« Guess who's not going to be in Puerto Rico on Thanksgiving Day | Main | Thoughts on Plenty »

A Quiet Birthday

Changing course on the travel front left me rudderless yesterday. I can't remember the last time I accomplished so little on an otherwise free schedule. Eventually, I made myself sit down and read The Kite Runner, so that I could tell Miss G how far along I am. In the event, I forgot to mention it. When I see her next, I'll have finished the book. And our next meeting may be sooner than later. If the musicians are good, she'll want to take us to the Village Vanguard a week from Friday. It's curious: Kathleen and Miss G both love jazz, but while Kathleen has never been to the Vanguard, Miss G has never been to the Blue Note. There's something very NYC about that. (I appreciate jazz deeply, which is different. I love Mozart and Schubert)

Miss G was delighted with the scarf that Kathleen gave her: she has elected Kathleen as her source for scarves. Kathleen has an extraordinary eye for color - for absolute color, even - and she also picks up people's coloration. She knows what colors will look good on someone and and she knows what colors someone will like. The last scarf that Kathleen gave to Miss G was one of the many that she brought back from Istanbul, and Miss G was floored one night when someone asked her if she'd gotten her scarf in Turkey. For a moment, she couldn't make the connection: how had she come into possession of a Turkish scarf?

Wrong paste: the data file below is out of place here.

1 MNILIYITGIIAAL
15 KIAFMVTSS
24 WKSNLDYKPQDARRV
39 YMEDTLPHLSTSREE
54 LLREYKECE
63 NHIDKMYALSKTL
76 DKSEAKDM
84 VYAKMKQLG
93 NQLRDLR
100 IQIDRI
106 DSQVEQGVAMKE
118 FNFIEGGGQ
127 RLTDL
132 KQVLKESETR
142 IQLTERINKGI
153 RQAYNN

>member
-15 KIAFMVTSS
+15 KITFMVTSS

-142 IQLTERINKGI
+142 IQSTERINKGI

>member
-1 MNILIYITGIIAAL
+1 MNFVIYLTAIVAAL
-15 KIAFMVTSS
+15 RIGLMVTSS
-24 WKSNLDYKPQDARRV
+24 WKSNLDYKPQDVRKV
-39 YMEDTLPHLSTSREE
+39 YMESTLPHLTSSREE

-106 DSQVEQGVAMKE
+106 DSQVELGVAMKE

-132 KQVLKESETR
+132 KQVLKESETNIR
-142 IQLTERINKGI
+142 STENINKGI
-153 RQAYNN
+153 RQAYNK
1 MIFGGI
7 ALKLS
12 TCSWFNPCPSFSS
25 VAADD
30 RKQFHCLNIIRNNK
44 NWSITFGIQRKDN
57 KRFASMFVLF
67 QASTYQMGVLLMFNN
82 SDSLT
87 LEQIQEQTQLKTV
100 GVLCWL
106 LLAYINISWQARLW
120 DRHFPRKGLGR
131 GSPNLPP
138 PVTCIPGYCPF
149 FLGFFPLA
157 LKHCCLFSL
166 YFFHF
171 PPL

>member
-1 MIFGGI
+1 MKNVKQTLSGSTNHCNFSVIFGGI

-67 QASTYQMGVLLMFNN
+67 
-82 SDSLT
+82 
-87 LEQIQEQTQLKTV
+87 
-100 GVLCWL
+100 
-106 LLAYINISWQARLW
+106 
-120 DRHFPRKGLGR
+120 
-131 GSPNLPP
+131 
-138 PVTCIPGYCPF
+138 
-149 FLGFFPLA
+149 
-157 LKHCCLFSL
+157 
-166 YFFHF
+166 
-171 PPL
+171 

My gift was less certain to succeed: a couple of books about cities, and Geoff Dyer's The Ongoing Moment, which I'm going to get for myself when I've cleared a little space. (See last Sunday's "Book Review.") I had just spotted it at the St Mark's Bookshop, along with a recording of John Ashbery reading his own poems. I'd read in The New Yorker that people often say that Mr Ashbery's poetry makes more sense to them after they've heard him read it, so I'm giving that a shot. In my opinion, all books of poetry ought to be recordings. I can't tell you what hearing Wallace Stevens read "Credences of Summer" does to me.

Dinner at Jules was good as always. We had a bottle of Château Loret, I think - it's the wine from Cahors that I always order. Miss G and I split an order of interesting but delicious steak tartare, and then I had half of a small roast chicken. The chicken was a little dry; I suspect that it spent some time waiting in the kitchen, because the delay between courses was unusual. The ladies had tuna. We sat in the back, where the live jazz is still quite loud but not too loud for conversation, and between us and the music there was a table of five young French persons, deux gosses et trois gonzesses. I could not make out a word of their animated conversation, but, as Kathleen pointed out, I wasn't supposed to be listening to them. It's frustrating, though, because despite all my work (hmmm), the casual exchanges of native speakers remains so opaque.

Boy, was it cold when we came outside! The wind was downright nasty. We walked Miss G the few blocks to her building, but Kathleen declined the offer to pay a visit upstairs, because she has a big conference call this morning and wants to be fresh. I was tuckered out, too, after my day of doing nothing much beyond eating well and accumulating books.

Can I really be the father of a beautiful thirty-three year-old woman? Yes, thank heaven, I can.


TrackBack URL for this entry:

I am a kottke.org micropatron

Powered by
Movable Type 3.2